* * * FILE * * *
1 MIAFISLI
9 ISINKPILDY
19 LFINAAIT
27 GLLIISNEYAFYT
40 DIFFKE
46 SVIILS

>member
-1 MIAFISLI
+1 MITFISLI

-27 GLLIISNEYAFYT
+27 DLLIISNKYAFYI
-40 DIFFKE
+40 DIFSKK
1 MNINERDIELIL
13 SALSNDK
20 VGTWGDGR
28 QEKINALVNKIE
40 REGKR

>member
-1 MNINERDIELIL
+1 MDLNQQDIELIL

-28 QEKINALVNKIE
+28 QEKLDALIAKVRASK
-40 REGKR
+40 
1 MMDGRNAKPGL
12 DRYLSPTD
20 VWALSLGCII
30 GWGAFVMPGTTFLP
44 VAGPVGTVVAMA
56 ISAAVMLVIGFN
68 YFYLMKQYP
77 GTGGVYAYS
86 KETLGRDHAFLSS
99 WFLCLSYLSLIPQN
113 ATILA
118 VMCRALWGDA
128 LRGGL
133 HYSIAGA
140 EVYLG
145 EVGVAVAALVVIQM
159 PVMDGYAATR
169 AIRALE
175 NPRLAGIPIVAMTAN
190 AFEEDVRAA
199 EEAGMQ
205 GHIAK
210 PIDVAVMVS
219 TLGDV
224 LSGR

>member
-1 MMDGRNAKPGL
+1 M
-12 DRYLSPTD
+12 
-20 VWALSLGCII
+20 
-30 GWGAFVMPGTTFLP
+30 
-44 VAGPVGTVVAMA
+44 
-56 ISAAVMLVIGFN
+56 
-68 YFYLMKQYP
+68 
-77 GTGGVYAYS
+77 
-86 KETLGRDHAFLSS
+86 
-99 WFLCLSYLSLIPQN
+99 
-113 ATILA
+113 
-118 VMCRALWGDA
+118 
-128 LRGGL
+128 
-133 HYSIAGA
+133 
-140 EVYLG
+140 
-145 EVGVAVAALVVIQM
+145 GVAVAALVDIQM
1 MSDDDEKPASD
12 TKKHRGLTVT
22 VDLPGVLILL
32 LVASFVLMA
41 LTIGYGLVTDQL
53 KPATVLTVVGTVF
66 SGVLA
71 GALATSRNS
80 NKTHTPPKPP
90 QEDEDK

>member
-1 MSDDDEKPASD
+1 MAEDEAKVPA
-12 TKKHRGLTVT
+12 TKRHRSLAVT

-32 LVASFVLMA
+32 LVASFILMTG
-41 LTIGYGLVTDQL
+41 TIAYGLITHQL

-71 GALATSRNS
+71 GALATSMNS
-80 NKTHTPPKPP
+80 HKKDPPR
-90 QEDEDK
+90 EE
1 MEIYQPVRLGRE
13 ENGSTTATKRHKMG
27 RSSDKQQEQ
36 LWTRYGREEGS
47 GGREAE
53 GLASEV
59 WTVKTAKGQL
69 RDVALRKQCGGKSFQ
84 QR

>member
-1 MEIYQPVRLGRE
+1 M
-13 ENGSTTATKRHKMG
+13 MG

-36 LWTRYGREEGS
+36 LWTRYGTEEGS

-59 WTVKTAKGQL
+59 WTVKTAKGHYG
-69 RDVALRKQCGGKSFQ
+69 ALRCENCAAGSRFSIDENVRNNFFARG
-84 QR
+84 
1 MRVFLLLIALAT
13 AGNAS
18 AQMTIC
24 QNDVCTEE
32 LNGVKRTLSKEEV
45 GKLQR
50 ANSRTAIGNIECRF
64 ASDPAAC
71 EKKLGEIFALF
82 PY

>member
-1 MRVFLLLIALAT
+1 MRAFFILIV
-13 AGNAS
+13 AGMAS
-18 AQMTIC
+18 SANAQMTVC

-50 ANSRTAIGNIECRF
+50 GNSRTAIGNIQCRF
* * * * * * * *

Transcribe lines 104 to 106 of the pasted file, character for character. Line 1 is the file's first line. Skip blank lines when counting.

+71 GALATSMNS
-80 NKTHTPPKPP
+80 HKKDPPR